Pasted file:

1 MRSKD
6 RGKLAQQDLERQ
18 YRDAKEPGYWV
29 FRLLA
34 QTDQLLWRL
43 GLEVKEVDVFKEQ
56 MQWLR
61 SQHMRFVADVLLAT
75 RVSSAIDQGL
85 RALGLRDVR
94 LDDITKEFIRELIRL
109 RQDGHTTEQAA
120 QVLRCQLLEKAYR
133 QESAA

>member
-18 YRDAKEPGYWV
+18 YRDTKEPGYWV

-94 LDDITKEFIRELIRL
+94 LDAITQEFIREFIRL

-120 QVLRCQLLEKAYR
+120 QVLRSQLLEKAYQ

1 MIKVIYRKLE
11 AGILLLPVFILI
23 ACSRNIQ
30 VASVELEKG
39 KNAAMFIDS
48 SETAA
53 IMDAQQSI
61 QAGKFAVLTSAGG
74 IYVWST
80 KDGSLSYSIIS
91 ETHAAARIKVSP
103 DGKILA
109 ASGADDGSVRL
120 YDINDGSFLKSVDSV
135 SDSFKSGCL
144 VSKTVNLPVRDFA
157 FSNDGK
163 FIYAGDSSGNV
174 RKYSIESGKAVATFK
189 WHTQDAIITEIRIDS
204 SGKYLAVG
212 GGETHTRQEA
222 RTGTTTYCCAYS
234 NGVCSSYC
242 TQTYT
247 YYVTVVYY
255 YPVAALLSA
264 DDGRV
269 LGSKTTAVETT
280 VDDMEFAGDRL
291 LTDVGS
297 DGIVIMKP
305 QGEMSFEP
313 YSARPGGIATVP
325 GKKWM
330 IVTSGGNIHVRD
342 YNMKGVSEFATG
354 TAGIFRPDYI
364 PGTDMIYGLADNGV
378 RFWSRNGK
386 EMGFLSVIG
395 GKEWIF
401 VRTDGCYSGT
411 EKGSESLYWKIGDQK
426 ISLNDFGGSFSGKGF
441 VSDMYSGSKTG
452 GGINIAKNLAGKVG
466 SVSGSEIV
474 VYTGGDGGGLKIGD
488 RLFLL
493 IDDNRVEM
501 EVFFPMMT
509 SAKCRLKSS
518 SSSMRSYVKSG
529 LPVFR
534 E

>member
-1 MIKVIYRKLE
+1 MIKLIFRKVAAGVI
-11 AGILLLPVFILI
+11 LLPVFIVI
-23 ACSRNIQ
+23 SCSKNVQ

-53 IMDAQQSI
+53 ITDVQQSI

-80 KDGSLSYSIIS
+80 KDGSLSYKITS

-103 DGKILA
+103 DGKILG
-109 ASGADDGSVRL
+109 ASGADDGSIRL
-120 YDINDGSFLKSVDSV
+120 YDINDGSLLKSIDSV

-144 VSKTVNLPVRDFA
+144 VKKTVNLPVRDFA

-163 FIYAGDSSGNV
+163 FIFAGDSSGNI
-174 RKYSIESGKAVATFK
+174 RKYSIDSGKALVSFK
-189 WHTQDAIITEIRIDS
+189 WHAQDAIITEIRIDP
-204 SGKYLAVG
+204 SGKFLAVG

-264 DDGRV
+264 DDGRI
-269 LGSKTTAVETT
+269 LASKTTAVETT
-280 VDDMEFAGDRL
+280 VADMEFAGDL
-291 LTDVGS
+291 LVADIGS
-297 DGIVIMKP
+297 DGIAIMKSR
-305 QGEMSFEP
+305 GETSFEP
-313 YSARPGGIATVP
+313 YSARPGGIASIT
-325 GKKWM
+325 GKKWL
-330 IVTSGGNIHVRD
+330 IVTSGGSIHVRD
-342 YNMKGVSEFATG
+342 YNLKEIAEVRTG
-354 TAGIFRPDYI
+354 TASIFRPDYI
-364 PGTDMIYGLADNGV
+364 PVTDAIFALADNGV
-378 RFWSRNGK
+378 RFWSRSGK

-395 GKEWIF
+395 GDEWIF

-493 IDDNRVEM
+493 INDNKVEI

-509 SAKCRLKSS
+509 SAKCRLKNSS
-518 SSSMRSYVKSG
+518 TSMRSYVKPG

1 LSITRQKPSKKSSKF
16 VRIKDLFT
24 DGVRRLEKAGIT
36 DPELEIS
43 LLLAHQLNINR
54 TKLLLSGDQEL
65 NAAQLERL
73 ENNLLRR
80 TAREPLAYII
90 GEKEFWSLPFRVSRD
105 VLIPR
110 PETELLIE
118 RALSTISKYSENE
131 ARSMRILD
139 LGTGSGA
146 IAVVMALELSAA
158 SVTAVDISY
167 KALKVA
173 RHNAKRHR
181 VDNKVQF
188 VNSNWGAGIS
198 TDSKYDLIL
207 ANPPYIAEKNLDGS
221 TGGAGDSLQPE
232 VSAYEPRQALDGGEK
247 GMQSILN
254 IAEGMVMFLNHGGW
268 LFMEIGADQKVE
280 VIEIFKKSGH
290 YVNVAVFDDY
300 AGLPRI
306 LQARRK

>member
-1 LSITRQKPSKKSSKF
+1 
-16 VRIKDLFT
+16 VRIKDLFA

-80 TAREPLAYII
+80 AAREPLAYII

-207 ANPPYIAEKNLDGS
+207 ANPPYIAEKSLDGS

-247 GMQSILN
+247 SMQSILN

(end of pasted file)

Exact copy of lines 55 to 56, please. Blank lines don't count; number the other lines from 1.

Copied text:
313 YSARPGGIATVP
325 GKKWM